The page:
Hungarian top court confirms Roma unlawfully segregated, awards damages
By Marton Dunai
BUDAPEST (Reuters) - A Hungarian school unlawfully segregated minority Roma students for years, the country's top court said in a final ruling on Tuesday, granting 100 million forints ($310,000) in compensation to the children's families.
Nationalist Prime Minister Viktor Orban, who is at odds with the European Union for his perceived erosion of the rule of law, hinted in January that the state should disobey any court order to pay restitution to the Roma and provide training instead.
The Kuria (Supreme Court) case involved an elementary school in Gyongyospata, a town that has been a flashpoint of ethnic tensions in the past.
"The supreme legal forum upheld... (an earlier) ruling which mandated a 100 million forint damages payment," the Kuria said in a statement. "Students from the Roma ethnic minority were unlawfully segregated and given substandard education."
The ruling was a "bad decision which upends social peace as it unilaterally and overwhelmingly punishes a whole town for the real or imagined grievances of a minority", Laszlo Horvath, Orban's special envoy on resolving Roma issues, told national news agency MTI in a video message.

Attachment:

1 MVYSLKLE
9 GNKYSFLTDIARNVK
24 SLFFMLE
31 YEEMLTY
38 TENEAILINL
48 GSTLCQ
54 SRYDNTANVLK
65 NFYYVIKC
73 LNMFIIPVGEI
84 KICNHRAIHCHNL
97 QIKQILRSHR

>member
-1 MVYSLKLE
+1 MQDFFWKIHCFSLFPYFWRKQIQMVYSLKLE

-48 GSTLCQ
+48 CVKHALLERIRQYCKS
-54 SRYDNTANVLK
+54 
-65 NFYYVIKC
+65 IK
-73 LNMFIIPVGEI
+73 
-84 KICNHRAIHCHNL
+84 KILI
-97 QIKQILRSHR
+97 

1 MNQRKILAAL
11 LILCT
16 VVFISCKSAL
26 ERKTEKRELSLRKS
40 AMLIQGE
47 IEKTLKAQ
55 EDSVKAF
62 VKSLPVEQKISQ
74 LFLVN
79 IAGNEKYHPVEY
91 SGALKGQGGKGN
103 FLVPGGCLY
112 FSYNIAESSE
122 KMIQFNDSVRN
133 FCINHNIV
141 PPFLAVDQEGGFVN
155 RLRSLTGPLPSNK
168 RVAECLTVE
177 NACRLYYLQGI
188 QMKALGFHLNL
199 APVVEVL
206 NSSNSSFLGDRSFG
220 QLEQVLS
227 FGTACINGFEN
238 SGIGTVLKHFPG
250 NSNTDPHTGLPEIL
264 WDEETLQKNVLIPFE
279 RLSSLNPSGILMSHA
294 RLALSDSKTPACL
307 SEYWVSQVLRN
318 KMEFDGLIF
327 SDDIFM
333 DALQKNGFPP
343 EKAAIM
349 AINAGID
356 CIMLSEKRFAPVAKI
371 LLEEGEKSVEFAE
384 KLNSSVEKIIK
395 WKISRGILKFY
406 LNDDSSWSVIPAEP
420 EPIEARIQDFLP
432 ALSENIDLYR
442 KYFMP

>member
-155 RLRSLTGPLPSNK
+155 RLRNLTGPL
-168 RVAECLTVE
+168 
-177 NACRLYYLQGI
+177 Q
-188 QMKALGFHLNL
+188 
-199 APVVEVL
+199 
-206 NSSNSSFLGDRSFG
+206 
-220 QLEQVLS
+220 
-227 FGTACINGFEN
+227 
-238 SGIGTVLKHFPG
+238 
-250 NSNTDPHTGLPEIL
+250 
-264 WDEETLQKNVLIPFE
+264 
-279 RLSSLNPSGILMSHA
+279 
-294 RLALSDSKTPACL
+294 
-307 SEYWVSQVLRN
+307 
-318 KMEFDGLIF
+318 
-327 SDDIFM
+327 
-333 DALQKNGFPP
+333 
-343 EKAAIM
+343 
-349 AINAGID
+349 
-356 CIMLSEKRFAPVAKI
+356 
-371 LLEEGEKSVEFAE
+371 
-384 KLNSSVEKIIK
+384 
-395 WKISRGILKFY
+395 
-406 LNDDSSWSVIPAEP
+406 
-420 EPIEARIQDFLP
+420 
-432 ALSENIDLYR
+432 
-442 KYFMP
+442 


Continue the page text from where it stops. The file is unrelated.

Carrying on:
Horvath, a member of the ruling Fidesz party and the area's representative in Parliament, said he would propose legal changes to prevent such court decisions.
Analysts say Orban has been stepping up anti-Roma rhetoric and has had little to lose politically from ignoring the plight of a minority that has for centuries faced prejudice and discrimination in Hungary and elsewhere in eastern Europe.
Roma in Hungary live in disproportionate poverty, suffer from prejudice in schools and workplaces and have been subject to intimidation and occasionally deadly violence by the far right, rights activists say.
Orban used his first major press conference this year to decry the damages award to 60 Gyongyospata Roma and their families by a lower court.
He said the Roma had created an unruly and threatening environment in the school and majority Hungarian parents had begun taking their kids to a school in a neighbouring town.
"They feel like they are in a hostile environment in their own homeland...No way," Orban told reporters, igniting protests where more than 2,000 Hungarians, including Roma families, warned Orban "no one is above the law" and "the future cannot be built on hatred".
Last month, Roma leaders said the coronavirus pandemic posed a grave threat to the already precarious status of their community, with many Roma feeling abandoned by Orban's government.
Orban launched a major financial stimulus plan to soften the economic blow from the coronavirus, focusing on bolstering investment and employment but bypassing the very poor - often Roma who typically work in casual day jobs without security and have little access to standard medical care.
(Reporting by Marton Dunai; Editing by Mark Heinrich and Alex Richardson)